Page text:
I remember what an anomaly I was when Museum was produced at the Public Theater in 1977. All the women in the cast were a good 15 years younger than I. They were all in the throes of affairs with dashing men and each other. I was the one who had to race home to put the children to bed.
“Put the children to bed?” they’d say, wide-eyed. “You have children?”
It was as if I were from Mars. Times have changed. Now there are more working mothers in the theatre. Or are there?
The question I’m asked most frequently is, “Can you have a family and write for the theatre?” The answer is “Yes.” You just have to be made of steel and have a partner who’s behind you 150 percent. Making a living as a playwright is almost impossible, regardless of your gender.
Let me tell you about The Nest. It had its first production at the Act IV Theater in Provincetown in the summer of 1969. It was about three women friends competing for husbands. The action takes place during a dinner party they give for two male friends. Their anxiety about luring the men into marriage reaches such a fever pitch that dinner ends with the arrival of an eight-foot wedding cake—hint, hint.
By the second act, things spin so out of control that the most desperate of the three takes off all her clothes and plunges head first into the cake, to be licked clean by one of the delighted men. If Ionesco could present a male teacher ritualistically raping and murdering his female student, why couldn’t I present a woman ritualistically raping a man? All’s fair in love and war, right?
The New York critics were appalled. When the play moved to Manhattan’s Mercury Theater, Clive Barnes said of the 10 worst plays he’d seen in his life, The Nest was at the top of the list. He was sure we’d never hear from Tina Howe again.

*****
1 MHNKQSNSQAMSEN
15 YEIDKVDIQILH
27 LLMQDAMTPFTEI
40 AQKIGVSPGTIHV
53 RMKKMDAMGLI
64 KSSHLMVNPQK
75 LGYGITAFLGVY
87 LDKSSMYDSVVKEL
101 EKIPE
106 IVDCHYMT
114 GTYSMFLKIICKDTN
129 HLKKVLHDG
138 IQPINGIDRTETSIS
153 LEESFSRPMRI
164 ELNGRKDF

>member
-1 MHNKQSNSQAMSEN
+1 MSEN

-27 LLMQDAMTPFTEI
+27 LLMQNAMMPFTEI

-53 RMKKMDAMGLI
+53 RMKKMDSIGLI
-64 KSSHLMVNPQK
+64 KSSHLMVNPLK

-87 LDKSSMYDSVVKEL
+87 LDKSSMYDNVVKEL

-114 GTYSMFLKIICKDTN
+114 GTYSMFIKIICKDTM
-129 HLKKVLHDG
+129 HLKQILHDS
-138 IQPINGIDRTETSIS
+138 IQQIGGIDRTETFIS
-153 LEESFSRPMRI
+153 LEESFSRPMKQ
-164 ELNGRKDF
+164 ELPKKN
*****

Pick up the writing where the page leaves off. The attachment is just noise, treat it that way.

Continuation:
My first review. Thank God I wasn’t around to read it. I gave birth to my second child the week it appeared. What I found so puzzling about the experience, given the critics’ dismay, was how much the audience loved it—they were rapturous.
Needless to say, we closed the following day.
Because I come from New England stock, which is drawn to self-flagellation, the play’s closure didn’t dampen my spirit—it emboldened it. I’ve always maintained it’s much easier to begin a career getting bad reviews because then you don’t expect anything. Pity the playwrights who come out of the gate a winner the first time. Then they covet good reviews, but as we all know, you’re only as good as your last play. To be wildly praised and then suddenly attacked must seem such a betrayal. But I was attacked for so long, I never expected to succeed. I was always in a defensive position. Which is the only position to be in, if you ask me.
So, what did I do for my second play? I whipped up even more mayhem and wrote Birth and After Birth, a piece about how women compete over fertility. Even though I married at 23, I didn’t have children for five years. This was in the early ’60s, when women blindly marched to the altar right after college. I can’t tell you how many women harassed me for being childless for so long.
“You’re not a woman until you have children!” they’d intone, wagging their fingers at me. “What do you know about femaleness when you’re denying yourself the most basic experience a woman can have?”
How dare they? I deeply resented these attacks. To this day, there’s a tyranny of women who have children versus those that don’t. I find their zeal arrogant and hurtful. I may rejoice in my two kids, but I’d never tell another woman how to live her life. Our biology and choices are too complex. They say women can have it all now, though I’m not entirely convinced. Back in the late ’60s, there really was a divide between women who had children and those who didn’t. It seemed a thrilling subject for a play.